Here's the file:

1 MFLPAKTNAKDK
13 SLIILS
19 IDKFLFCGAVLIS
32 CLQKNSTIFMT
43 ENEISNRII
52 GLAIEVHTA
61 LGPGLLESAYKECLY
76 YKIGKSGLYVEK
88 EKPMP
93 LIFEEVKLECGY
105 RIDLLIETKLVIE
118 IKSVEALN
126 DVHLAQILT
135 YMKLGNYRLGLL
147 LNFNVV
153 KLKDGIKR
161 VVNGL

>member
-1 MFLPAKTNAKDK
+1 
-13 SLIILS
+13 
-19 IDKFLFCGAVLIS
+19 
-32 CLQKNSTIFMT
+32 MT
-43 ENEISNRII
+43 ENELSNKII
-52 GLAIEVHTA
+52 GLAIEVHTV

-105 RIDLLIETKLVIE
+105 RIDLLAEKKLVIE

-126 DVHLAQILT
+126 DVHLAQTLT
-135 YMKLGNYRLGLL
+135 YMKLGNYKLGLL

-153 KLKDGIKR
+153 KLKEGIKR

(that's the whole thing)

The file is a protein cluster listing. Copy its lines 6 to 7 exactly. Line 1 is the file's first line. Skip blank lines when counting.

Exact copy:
52 GLAIEVHTA
61 LGPGLLESAYKECLY